To celebrate Independence Day, the founder of is inviting funeral professionals throughout the country to make plans to enjoy some Philadelphia Freedom at Funeral IQ, Sept. 20, at the Live! Casino & Hotel in Philadelphia, Pennsylvania.

Thomas Parmalee, who is hosting the event with Michael Schimmel, the CEO of Sympathy Brands, also shared a special offer in this video message — one that allows those who want to network and learn in one of America’s most historic cities to do so at an incredible price.

As per the video, Parmalee said if you Enter Promo Code “FIQ24VIP100” at online checkout, you can celebrate the holiday by saving $100 off the regular price.

We invite you to watch the video with all the details — and you also might be interested in some of these fun facts about Independence Day — some of which are relevant to Philadelphia, where Funeral IQ is being held:

The Declaration of Independence wasn’t signed on July 4.

The document was formally dated, finalized and adopted by the Continental Congress on July 4, but the official vote to declare independence was actually on July 2, which is the day John Adams always thought America should celebrate.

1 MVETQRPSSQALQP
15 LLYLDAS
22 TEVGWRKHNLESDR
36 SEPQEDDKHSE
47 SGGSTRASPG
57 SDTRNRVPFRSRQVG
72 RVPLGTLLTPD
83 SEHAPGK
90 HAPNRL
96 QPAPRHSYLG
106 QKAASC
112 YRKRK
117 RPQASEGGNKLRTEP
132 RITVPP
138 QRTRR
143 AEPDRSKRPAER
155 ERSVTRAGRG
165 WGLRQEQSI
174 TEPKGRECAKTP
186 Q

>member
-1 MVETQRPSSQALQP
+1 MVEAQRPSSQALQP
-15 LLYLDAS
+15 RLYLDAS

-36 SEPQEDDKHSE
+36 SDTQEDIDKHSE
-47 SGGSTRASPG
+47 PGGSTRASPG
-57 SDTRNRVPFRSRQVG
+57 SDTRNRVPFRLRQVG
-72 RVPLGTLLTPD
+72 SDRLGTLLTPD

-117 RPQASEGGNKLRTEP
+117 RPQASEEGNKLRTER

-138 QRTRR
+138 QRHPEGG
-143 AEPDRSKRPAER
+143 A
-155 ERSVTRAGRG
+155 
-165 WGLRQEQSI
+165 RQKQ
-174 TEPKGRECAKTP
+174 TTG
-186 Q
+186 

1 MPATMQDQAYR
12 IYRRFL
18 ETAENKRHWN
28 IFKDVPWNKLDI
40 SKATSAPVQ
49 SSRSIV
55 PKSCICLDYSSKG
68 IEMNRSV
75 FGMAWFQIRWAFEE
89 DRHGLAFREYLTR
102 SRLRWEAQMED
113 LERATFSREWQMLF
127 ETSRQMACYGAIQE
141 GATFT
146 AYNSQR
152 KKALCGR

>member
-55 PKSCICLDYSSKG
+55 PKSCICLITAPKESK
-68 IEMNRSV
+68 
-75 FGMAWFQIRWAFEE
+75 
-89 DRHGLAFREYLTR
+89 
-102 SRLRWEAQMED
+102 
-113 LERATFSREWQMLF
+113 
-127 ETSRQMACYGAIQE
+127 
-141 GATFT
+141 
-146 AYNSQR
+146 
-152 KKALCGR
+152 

We eat a huge number of hot dogs on the holiday.

The National Hot Dog and Sausage Council (yes, such a council exists!) estimated that we eat about 150 million hot dogs while celebrating the holiday — and that number is several years old.

Three presidents have died, and one was born, on the Fourth of July.

Most people know that Thomas Jefferson and John Adams both died on July 4, 1826 — exactly 50 years after the Declaration of Independence was adopted. But did you now that James Monroe—the nation’s fifth president — died just a few years later on July 4, 1831. Only one president, however, can claim to have been born on July 4, which is our nation’s 30th commander-in-chief, Calvin Coolidge, who was born July 4, 1872.

Changing the wording.

Before he Thomas Jefferson changed the wording to “the pursuit of happiness,” it read “the pursuit of property.”

Youngest and Oldest Signers

Thomas Lynch Jr. was just 27 and he signed it. The oldest signer was Ben Franklin, age 70.

The First

The Pennsylvania Evening Post was the first newspaper to print the Declaration of Independence.

Philadelphia Freedom

The city of Philadelphia was the first city to observe the Fourth of July in 1777 with a parade, thirteen-shot cannon salute and fireworks.

A Gathering in Philadelphia

Descendants of the signers gather in the city every July 4 at the Liberty Bell — they tap it 13 times in recognition of the 13 original colonies.

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